At William McDonald Middle School, teachers and students did their part to remember Missing and Murdered Indigenous Women and Girls by printing their hands with red paint onto pieces of black paper.

Red Dress Day, which happened on May 5, honours the memories of those who have not returned home.

Taylor Saracuse, a Grade 6/7 teacher at the school, said that he and other teachers in the school have been taking time and doing research during social studies classes to examine what the day is about and why this is an important day, especially here in the North.

“We’re having the kids do red hand prints on black paper, which is similar to the imagery that’s used nationally for this day of commemoration and letting the kids know that there is a fact that disproportionate violence occurs towards Indigenous women, girls and two-spirited (people) in this country,” he said.

Saracuse hopes this can be a part of the solution rather than part of the problem.

The inspiration for Red Dress Day came from artist Jaime Black. Red dresses are hung from windows and trees to represent the pain and loss felt by loved ones and survivors.

“This highlights the absence of the women that have gone missing or (who have been) murdered by having these empty hanging red dresses,” said Saracuse. “I know that the red and the handprint is kind of carried on as this symbol. The handprints represent those who are missing, as well as the silent scene of what has occurred in the past.”

Kate Powless, program support teacher at the school, said Red Dress Day is tied in with the Moose Hide Campaign, a campaign to engage men and boys in ending violence towards women and children.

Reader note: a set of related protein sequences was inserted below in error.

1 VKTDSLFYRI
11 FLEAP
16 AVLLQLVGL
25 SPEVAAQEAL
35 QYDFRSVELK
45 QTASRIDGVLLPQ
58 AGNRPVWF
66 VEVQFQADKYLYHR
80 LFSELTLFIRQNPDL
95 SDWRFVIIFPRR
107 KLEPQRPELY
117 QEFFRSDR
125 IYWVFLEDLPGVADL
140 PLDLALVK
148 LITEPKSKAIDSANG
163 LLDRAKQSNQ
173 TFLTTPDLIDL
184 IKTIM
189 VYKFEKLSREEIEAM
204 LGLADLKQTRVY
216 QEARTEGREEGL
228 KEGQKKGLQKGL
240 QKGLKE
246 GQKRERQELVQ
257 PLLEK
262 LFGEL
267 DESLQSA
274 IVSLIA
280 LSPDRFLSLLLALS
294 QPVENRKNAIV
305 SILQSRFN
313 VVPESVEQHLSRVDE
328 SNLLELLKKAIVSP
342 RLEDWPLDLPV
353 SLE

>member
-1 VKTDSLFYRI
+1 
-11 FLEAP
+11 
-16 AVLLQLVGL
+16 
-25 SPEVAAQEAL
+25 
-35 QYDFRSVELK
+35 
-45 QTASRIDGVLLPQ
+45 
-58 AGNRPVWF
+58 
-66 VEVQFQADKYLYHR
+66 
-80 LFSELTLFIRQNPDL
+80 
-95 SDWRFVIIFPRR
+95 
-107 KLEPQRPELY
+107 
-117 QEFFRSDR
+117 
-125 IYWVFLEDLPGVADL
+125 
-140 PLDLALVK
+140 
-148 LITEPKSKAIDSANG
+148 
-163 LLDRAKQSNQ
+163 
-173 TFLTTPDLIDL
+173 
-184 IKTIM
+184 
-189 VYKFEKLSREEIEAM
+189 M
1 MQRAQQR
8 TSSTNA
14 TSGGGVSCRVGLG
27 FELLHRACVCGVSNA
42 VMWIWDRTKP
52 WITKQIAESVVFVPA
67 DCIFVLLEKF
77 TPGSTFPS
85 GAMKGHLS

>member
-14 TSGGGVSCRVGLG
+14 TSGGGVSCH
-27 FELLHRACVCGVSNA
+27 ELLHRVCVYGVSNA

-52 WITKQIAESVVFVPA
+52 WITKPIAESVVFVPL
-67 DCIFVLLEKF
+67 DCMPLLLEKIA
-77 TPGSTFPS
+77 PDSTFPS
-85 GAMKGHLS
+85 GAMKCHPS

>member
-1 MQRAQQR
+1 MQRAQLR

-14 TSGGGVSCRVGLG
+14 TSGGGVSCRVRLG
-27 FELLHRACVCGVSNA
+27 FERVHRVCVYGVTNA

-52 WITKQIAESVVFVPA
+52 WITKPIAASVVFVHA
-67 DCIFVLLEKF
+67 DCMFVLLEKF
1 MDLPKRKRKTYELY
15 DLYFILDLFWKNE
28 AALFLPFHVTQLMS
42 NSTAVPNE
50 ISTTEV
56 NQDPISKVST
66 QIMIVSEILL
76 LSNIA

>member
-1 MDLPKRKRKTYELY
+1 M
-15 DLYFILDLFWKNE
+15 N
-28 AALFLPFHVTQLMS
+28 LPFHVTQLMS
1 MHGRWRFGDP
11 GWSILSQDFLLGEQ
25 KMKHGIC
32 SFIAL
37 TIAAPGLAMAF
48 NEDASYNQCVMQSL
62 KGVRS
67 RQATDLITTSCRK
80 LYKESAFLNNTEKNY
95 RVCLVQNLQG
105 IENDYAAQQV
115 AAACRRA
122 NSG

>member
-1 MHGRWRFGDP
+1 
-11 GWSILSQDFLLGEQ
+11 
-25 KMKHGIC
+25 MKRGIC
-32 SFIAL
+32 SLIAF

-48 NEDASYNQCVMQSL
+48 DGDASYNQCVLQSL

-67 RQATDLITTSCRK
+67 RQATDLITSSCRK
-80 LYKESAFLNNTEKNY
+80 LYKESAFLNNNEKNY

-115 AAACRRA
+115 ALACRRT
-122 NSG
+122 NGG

“In some of our classrooms, we are doing different activities to work against gender-based violence,” she said. “It’s a combination and it’s worked really well.”

Saracuse said that after people were finished learning about the disproportionate numbers of Indigenous girls, women and two-spirited people who have been murdered or who are missing, they’re focusing now on the question of the roles that women and girls play in the community

“What are their positions of power and what are their positions of keeping the community healthy?,” he said.

To help students to have a better understanding, Saracuse will have a writing portion to let students take time to think about how to stand up and use their voice.

Saracuse believes that can give the kids an idea that they should know they are part of the solution.

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